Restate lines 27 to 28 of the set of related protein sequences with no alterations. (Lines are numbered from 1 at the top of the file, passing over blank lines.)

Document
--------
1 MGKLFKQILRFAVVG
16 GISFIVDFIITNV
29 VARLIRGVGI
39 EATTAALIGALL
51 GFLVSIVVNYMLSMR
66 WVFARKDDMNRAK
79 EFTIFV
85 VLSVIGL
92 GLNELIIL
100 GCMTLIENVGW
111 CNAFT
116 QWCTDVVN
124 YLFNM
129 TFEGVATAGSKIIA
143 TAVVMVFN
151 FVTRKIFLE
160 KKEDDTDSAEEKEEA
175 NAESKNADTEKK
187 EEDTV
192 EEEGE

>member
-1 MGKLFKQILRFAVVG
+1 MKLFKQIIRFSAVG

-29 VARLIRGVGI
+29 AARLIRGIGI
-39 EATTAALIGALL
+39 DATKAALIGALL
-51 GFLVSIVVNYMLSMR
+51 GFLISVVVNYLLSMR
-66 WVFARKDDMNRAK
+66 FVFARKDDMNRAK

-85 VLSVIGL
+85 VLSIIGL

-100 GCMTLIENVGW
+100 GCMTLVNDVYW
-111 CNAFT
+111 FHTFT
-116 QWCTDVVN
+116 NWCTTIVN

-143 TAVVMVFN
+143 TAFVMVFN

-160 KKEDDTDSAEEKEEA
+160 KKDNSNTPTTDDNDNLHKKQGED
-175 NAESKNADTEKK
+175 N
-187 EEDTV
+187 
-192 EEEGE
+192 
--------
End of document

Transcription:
+39 DATKAALIGALL
-51 GFLVSIVVNYMLSMR